January 1999


Are your bees ALIVE?

In this wonderful Season of the Year that features Joy, Happiness, Thankfulness, and Hope, I feel sad and guilty about asking about the condition of your bees. In the long analysis, if your bees are weak or already dead, is it an Act of God, or is it your fault? I did not seek this task of of attempting to upgrade your knowledge about bees, but was rather forced into the “teaching” and “instruction” of the revised apiary management procedures that have become necessary during the last 15 years caused by the appearance of mites in the U.S. But, why me? Not only had I already been keeping bees for 50 years when the mites arrived, but I was a retired scientist who had the time and (hopefully) enough scientific brain power to seek out, examine, try out, and select the management techniques that would best serve you to KEEP YOUR BEES ALIVE. Suffering the indignities that others have experienced in introducing new thoughts and changing long used standard procedures was difficult for me in that it is not my desire to hurt one’s feelings. However, seeing the happiness of those that upgraded their knowledge and accepted my management procedures when their bees not only stayed alive year after year plus scoring record honey yields for them, was enough reward for me to just continue. Further reward is found in the number of Master Beekeepers, NINE, in the membership of MCBA, whereas no other local bee association in the U.S. has more than TWO; and there are only 118 Certified Master Beekeepers in the U.S.

Not only was 1998 a lousy year of honey production for many Maryland apiarists, but there was little fall nectar from Goldenrod and Aster to provide adequate winter stores. Then, of course, unfortunately there are still some non-believers in the value of Menthol and the necessity of installing it before September 1st. Since most deaths by tracheal mites occur in January, maybe you should inspect the health of your colonies on the first day (not a weekend day) that the temperature goes over 50 degrees and no wind. Hive condition can NOT be determined by viewing flight activity OUTSIDE the colony! You must take off the inner cover and peer down the space between the frames! If there are frames of honey near the outside wails of the hive and the center frames are EMPTY (no honey or brood) and the bees are NOT well clustered, switch the frames so that the bees can cluster around honey in the center of the hive. Apparently some people don’t understand winter food consumption, so let me explain it SIMPLY. Flightless bees and no brood are normal December conditions and the bees eat VERY LITTLE honey due to lack of activity and need. Normally, bees eat more honey in January as they start raising the cluster temperature to 91-96 degrees so the queen can lay eggs, and this new brood requires LOTS OF FOOD, When February arrives, on those flight temperature days, foraging bees find pollen and the bees “blow whistles and wave flags” to announce the coming spring and now food consumption really increases dramatically. Not only are flight bees using food for flying energy, adult bees are eating lots of honey to raise body heat to increase cluster temperature for queen laying to expand the brood nest, and (wow!) those bee larvae need a tremendous amount of food. A very high percentage of bee death by starvation occurs in late February and March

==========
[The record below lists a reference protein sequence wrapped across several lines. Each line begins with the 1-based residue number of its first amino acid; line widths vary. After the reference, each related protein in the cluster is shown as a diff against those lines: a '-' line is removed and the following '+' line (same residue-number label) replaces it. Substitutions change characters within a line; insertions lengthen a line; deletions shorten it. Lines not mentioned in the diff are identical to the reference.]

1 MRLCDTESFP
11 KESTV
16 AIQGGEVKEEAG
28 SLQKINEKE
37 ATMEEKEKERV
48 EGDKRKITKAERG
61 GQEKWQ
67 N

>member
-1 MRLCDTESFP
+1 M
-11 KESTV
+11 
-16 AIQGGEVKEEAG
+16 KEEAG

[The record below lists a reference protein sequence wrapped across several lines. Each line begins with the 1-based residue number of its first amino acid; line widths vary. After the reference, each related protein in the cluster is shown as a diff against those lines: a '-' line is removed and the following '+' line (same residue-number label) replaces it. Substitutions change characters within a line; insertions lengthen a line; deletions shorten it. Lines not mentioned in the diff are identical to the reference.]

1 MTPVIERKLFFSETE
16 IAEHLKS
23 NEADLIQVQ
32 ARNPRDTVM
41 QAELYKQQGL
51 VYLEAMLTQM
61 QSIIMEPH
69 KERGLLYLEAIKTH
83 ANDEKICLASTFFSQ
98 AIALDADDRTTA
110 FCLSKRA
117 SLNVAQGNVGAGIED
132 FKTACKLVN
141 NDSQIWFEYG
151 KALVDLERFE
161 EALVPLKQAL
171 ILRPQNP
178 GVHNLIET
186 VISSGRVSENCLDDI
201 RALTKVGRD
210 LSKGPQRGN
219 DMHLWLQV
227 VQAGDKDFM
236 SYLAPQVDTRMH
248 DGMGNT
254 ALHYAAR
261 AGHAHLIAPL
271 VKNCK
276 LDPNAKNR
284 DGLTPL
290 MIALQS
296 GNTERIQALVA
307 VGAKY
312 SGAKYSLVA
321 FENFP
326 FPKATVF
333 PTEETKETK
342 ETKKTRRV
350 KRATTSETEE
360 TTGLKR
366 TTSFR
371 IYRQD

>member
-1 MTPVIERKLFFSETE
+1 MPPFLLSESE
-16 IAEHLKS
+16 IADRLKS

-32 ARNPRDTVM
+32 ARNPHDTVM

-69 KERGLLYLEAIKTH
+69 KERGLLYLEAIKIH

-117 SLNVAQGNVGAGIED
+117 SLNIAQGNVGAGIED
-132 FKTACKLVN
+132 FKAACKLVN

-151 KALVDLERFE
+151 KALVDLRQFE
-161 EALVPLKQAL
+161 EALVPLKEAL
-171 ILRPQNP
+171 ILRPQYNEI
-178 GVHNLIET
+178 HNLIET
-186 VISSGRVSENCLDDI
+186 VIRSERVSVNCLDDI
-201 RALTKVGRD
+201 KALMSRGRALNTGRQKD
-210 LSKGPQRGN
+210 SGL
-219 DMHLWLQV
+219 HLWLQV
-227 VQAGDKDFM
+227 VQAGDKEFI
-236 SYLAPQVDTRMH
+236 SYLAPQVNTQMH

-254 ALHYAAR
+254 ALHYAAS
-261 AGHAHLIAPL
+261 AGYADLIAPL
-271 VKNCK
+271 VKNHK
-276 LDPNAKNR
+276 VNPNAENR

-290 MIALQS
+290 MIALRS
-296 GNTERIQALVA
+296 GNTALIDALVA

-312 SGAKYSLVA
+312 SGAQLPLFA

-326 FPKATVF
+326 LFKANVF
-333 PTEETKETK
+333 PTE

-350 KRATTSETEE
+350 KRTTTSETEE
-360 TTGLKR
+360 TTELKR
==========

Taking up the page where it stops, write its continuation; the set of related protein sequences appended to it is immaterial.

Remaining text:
I have been asked many times “How come your bees are so strong (heavy population) by April 15th?” I have always supered my colonies on April 15th in preparation for an early April crop. Not only do I use Carniolans because of their “explosive” early spring build up, but I start feeding 1:1 sugar syrup on Feb. 1st to stimulate queen egg laying. Hence, my bees are in superb condition for our main nectar crop in May. Provided you are very wise about swarm prevention management, you do REVERSING, and you have a queen less than a year old, I encourage you do do the same: FEED 1:1 sugar syrup to stimulate queen laying. You must accept the fact that if you follow my feeding procedure, you are taking a chance of losing most of your honey crop if your bees swarm, but maybe making a record crop if they don’t swarm. I can only teach you the management methods, but success or failure will be determined by weather conditions, your apiary location, your race of bees, age of your queen, and your own ability to alter my management methods to fit these other variables.

I am sorry I will not be at our Jan. 13th meeting, but I will ask some of the other Master Beekeepers to help me demonstrate the fine points of REVERSING and other swarm prevention procedures at our February 10th meeting. MAKE SURE YOU ARE THERE! I have been asked to discuss spring requeening and making splits, so I will ask some of our Master Beekeepers to help me put on a meaningful demonstration of these procedures at our MARCH 10th meeting. NOW YOU HAVE TWO IMPORTANT DATES TO UPDATE YOUR KNOWLEDGE, FEB. 10th and MAR. 10th.

I eagerly await the American Beekeepers Federation meeting Jan. 7 – 13, and feel very confident that Ann, Barry, and I will bring back to you “THE LATEST SCOOP AND EXPERTISE” about all kinds of things including information about the NEW PEST, the HIVE BEETLE. That is another thing that “Daddy did not have to worry about”.

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